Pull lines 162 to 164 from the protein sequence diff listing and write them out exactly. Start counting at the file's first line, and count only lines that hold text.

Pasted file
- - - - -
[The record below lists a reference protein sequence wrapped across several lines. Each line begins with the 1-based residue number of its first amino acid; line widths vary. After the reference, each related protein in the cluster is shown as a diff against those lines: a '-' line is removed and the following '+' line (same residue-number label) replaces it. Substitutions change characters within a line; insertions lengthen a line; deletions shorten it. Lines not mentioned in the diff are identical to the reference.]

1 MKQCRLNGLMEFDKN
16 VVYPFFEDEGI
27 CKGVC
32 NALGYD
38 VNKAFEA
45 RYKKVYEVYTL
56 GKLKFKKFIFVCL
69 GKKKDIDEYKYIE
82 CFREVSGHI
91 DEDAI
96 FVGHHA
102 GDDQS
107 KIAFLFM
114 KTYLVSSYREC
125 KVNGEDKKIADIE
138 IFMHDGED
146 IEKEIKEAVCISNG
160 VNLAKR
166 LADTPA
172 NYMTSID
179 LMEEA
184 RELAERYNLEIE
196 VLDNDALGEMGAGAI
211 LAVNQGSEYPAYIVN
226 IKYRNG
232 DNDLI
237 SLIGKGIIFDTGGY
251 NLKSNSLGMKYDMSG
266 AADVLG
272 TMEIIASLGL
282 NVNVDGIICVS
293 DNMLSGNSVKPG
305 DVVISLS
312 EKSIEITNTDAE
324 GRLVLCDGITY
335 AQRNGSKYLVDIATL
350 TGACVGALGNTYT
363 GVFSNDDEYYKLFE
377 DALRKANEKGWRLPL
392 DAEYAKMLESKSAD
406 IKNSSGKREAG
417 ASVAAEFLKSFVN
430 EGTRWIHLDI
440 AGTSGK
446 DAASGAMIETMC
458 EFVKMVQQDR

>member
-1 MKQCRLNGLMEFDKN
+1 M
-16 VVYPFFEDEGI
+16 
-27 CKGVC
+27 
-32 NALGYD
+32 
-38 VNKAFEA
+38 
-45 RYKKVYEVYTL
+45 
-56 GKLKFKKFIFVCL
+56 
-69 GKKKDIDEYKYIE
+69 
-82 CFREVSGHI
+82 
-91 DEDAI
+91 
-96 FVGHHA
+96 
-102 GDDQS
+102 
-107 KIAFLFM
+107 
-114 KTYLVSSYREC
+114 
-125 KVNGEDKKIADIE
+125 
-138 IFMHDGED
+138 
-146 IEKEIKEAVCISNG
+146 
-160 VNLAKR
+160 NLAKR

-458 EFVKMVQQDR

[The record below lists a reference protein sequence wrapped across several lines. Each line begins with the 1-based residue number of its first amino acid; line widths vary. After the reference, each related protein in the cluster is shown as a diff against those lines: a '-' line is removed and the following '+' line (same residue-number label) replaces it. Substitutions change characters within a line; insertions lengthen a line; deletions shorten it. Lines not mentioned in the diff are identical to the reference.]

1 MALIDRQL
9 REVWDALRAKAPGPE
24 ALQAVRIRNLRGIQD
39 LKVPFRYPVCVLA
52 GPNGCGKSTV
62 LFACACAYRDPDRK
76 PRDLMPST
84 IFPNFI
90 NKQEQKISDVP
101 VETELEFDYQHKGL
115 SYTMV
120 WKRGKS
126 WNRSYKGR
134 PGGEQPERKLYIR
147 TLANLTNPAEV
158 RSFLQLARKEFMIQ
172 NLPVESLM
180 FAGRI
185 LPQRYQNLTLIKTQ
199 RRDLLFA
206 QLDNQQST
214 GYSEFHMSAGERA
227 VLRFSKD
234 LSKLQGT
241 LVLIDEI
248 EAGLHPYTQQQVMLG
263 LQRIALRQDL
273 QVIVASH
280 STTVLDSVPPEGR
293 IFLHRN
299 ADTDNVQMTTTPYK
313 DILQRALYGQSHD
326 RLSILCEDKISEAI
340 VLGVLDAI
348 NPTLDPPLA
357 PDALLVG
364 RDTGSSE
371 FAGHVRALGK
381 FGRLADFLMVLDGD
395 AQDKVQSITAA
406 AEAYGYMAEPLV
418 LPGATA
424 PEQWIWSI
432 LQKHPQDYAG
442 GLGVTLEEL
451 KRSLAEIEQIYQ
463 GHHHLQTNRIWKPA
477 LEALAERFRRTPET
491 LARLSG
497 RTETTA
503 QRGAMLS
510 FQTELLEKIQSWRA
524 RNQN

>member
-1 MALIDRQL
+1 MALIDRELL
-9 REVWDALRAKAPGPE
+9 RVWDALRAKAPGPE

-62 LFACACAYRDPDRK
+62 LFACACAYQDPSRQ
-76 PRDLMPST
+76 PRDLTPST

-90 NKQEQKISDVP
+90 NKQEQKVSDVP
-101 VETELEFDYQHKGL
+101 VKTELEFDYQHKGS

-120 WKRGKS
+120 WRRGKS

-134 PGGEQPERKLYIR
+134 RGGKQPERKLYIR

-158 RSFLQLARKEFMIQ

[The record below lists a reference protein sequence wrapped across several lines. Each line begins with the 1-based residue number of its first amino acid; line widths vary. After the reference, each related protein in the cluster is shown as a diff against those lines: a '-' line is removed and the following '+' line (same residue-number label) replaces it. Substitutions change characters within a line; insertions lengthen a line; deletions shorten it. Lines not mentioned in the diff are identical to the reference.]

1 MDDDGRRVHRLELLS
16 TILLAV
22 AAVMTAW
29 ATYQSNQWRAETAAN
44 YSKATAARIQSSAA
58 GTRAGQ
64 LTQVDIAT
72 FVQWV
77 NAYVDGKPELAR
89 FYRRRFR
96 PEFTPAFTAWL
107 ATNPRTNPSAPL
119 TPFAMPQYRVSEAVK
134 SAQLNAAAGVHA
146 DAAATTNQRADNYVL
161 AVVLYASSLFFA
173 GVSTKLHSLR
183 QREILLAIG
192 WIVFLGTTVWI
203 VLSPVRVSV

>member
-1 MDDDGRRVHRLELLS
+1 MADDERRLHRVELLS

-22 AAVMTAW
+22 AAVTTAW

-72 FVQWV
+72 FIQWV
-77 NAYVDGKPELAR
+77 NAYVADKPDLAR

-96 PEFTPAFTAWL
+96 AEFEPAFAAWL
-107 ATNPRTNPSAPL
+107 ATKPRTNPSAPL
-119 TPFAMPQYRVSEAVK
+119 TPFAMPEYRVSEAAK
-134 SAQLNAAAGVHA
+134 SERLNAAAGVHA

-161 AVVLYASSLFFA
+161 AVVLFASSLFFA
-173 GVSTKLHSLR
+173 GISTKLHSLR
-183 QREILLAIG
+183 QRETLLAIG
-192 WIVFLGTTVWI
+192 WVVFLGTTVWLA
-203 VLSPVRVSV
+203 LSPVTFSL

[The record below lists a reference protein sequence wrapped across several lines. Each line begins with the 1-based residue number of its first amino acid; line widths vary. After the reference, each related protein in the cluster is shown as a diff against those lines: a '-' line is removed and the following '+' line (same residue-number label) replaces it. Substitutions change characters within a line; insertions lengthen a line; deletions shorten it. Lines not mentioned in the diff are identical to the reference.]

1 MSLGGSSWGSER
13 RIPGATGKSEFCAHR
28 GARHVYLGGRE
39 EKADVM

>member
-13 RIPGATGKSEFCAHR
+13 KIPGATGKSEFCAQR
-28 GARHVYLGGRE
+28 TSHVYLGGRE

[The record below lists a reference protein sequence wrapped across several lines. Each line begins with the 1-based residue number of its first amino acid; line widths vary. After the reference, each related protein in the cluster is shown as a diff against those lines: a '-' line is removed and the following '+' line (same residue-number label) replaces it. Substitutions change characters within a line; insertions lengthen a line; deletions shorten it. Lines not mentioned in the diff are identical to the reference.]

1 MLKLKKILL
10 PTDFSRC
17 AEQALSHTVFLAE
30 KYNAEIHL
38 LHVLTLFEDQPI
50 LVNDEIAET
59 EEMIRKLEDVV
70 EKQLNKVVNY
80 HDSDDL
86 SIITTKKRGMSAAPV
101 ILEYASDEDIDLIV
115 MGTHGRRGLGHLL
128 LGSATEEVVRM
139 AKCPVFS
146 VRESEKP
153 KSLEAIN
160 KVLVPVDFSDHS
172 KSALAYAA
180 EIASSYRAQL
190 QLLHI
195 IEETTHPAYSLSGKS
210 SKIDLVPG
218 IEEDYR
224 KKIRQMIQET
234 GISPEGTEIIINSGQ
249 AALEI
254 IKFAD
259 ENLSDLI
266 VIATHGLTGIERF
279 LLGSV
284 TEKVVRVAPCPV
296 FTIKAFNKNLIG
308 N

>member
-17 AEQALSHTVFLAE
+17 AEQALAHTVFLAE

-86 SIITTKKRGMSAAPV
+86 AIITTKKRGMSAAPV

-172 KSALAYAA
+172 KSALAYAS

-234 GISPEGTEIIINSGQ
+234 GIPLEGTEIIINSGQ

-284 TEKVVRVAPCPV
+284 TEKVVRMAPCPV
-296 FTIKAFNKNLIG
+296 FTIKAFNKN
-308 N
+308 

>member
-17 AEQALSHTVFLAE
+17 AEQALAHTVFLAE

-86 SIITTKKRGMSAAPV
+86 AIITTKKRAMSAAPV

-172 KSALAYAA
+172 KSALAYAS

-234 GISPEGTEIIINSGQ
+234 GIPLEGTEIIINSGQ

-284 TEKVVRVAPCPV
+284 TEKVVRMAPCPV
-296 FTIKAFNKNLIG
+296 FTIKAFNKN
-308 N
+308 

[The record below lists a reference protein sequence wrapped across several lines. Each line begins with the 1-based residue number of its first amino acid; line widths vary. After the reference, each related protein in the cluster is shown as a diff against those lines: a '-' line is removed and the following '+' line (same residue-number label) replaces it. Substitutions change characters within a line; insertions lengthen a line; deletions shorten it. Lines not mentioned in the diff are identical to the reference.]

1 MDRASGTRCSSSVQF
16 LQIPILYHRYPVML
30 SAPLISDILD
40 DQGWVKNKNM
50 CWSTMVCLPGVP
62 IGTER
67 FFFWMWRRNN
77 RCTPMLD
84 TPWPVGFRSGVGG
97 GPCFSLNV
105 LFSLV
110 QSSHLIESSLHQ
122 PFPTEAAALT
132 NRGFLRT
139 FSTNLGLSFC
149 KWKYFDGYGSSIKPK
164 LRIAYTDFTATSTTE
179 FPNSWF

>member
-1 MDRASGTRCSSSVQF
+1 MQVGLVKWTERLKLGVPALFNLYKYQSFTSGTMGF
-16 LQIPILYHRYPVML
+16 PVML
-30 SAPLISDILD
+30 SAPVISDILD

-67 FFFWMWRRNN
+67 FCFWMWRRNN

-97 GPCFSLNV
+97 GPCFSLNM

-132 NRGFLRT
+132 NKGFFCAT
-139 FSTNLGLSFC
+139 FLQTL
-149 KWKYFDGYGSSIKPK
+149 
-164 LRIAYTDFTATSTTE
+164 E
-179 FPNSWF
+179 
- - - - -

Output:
29 ATYQSNQWRAETAAN
44 YSKATAARIQSSAA
58 GTRAGQ